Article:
Pros of Microsoft Planner

  • You can get started quickly thanks to an easy-to-use kanban board interface. It makes onboarding your team simple.
  • Email notifications in the Microsoft planner app let you stay on top of your task list and ensure you’re never surprised by unexpected deadlines.
  • All the information you need to complete, manage and collaborate on your tasks is in one place, with a kanban card window, checklist, labels and comments.
  • The project calendar view lets you set deadlines how you want.
  • You can generate reports on tasks, progress and more to stay on schedule with the Planner Hub.
  • See all of your team’s assignments to better manage their workload and stay updated on their progress.
  • Get a unique Outlook email for communications with each plan and better organize your project work.
  • The Microsoft planner app fully integrates with Office 365.

Cons of Microsoft Planner

  • The absence of a Gantt chart makes it impossible to link dependent tasks, set milestones and view all your tasks chronologically on a timeline.
  • There is no way to set recurring tasks, which adds busy work and slows you down.
  • There is no risk management feature, which makes it challenging to identify and manage any issues that might arise.
  • There is no time tracking, which makes it difficult to stay on schedule and monitor your team’s progress.
  • The lack of in-app notifications means you have to leave the tool to get updates, which takes you away from your work.
  • There is no access to dashboards outside of the project team, which takes away a valuable tool when updating stakeholders.
  • There aren’t multiple checklists per task on the kanban board view.
  • There is no way to see team workload and reallocate data from the same page.
  • The lack of portfolio management, portfolio roadmaps or dashboards means you can manage only one project at a time.
  • There’s no way to check team availability, making it more difficult to assign tasks because managers don’t know who’s free.

Microsoft Planner Alternatives

Here are three common Microsoft Planner alternatives for users who are looking for a more robust project management software.

1. ProjectManager: The Best MS Planner Alternative

If you’re looking for software like Microsoft Planner but want more features and more robust project management tools, try ProjectManager. It offers all of the same functionality as Microsoft Planner with the added bonus of robust project management features.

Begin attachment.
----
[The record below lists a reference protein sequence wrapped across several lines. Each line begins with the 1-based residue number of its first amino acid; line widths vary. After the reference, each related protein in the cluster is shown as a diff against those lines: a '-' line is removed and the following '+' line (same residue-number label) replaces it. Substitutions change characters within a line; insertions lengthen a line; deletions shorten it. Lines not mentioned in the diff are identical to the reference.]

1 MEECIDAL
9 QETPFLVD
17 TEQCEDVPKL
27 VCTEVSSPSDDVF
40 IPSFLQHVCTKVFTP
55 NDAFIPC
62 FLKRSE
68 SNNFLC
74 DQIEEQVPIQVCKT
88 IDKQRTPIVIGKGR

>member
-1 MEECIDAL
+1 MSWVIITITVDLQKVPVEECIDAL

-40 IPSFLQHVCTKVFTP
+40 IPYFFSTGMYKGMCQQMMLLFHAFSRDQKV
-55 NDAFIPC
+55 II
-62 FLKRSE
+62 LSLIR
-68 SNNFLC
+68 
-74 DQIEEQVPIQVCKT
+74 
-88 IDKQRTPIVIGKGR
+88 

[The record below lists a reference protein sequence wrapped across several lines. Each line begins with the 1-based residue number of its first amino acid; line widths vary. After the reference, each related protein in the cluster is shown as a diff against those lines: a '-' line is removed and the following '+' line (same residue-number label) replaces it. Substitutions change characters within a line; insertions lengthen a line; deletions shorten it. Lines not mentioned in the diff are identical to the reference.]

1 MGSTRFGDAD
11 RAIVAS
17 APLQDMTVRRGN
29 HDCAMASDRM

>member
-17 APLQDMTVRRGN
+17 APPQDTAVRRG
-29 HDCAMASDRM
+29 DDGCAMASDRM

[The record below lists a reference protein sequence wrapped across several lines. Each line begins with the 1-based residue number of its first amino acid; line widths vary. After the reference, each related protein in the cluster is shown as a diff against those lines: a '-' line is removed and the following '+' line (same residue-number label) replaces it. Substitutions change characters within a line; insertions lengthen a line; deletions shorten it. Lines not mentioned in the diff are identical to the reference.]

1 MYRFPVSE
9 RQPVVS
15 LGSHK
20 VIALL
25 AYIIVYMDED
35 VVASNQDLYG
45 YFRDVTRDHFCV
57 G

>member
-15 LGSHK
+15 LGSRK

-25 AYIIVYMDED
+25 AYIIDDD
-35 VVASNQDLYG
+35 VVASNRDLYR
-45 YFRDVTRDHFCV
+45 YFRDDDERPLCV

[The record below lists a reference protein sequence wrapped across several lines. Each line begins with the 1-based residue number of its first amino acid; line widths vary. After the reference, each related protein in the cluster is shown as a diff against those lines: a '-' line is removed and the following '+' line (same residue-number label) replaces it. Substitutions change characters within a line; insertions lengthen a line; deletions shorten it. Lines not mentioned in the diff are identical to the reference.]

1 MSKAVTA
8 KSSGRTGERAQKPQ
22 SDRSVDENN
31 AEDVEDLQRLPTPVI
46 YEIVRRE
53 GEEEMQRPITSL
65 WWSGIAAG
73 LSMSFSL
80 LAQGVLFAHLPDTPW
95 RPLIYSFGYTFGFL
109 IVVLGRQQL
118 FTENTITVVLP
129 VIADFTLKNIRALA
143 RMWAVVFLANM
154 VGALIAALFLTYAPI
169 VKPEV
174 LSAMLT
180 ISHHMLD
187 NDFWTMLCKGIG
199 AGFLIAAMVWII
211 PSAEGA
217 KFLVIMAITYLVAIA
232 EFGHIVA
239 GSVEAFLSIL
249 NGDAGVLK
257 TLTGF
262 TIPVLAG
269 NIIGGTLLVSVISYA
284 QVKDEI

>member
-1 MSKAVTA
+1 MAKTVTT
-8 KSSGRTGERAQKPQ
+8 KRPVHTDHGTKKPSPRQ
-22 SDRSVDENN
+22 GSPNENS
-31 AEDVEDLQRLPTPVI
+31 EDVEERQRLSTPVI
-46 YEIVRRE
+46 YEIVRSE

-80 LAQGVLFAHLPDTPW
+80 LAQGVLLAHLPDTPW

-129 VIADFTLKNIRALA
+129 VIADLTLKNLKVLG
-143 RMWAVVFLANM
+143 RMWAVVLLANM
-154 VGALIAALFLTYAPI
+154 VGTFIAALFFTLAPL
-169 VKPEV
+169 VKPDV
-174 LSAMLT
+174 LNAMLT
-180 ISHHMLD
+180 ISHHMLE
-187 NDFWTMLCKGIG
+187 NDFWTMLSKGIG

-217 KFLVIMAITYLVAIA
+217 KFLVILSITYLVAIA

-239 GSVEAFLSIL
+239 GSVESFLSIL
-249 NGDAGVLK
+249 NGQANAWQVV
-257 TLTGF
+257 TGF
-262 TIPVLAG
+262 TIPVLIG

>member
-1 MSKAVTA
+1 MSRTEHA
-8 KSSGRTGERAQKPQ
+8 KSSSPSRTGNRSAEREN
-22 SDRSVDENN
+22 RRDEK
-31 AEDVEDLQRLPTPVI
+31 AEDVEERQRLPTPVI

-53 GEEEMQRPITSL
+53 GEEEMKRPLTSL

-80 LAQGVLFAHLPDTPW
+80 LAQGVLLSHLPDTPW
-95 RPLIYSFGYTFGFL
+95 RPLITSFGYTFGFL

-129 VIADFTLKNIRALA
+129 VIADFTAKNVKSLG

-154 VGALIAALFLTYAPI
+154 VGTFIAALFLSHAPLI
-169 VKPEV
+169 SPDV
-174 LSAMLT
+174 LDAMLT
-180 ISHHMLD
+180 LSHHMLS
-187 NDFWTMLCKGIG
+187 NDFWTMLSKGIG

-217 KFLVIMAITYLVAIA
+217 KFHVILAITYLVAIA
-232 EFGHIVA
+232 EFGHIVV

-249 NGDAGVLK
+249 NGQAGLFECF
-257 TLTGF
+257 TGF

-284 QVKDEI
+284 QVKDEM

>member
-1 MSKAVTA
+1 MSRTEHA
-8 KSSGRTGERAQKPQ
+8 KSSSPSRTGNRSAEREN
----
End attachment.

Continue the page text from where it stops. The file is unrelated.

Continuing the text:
A screenshot of a kanban board in ProjectManager, an alternative to Microsoft Planner

More Planning & Scheduling Features

It’s like taking the powerful kanban board from Microsoft Planner and adding in Gantt charts, real-time dashboards and powerful collaborative tools for a complete project management experience. ProjectManager is online software so progress is updated in real time. It even supports large remote teams at a better price.

ProjectManager's Gantt chart

With an easy-to-use, user-friendly interface, there’s no training required. Business and Enterprise plans have onboarding fees included in the listed price. You can get your team up and running fast! Plus, you’ll have access to a top-notch customer support team to help.

2. Microsoft Project

Unlike Microsoft Planner, Microsoft Project allows you to plan, schedule and monitor your projects with multiple project views such as Gantt charts, kanban boards, task lists and calendars.

Related: Best Microsoft Project Alternatives: Free & Paid Options Ranked

Microsoft Project used to be the most common choice for project managers for years. However, Microsoft Project has drawbacks that haven’t improved over time. For example, this project management software is notoriously hard to use, isn’t compatible with Mac computers, and can be expensive.

3. Project Online

Project Online, also a Microsoft product, is a good choice for those who want to manage their projects online without the steep learning curve of the traditional versions of Microsoft Project. This project management tool has the advantages of online software, but just like Microsoft Project, can be expensive.

A disadvantage of Project Online is that users need to choose between pricing tiers which limits their alternatives. On top of that, they need other Microsoft products to use all the features Project Online has to offer.

Microsoft Planner FAQ

Choosing the right task management tool to manage your team’s work is an important decision for a project manager or team leader. Here are some Microsoft Planner FAQs to learn more about this software.

Is Microsoft Planner Free?

Microsoft Planner is not free. It’s part of the Microsoft 365 platform and it’s available for business, education and enterprise subscriptions.

Is Microsoft Planner the same as Microsoft Project?

Microsoft Planner and Microsoft Project sound similar but are two different things. Microsoft Planner focuses on task management and planning while Microsoft Project offers a wider range of project management features.

Is Microsoft Planner a Project Management Tool?

Microsoft Planner is a basic project management tool that relies on kanban boards and to-do lists to manage work. That simplicity might be a good fit for beginner project managers, but it lacks the features to be considered a robust project management software.

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There’s so much more ProjectManager can do for you when planning a project big or small. It’s easy to use and powerful, with tools that manage one project, a program or even a portfolio of projects. Get started today planning your next project on ProjectManager by taking this free 30-day trial.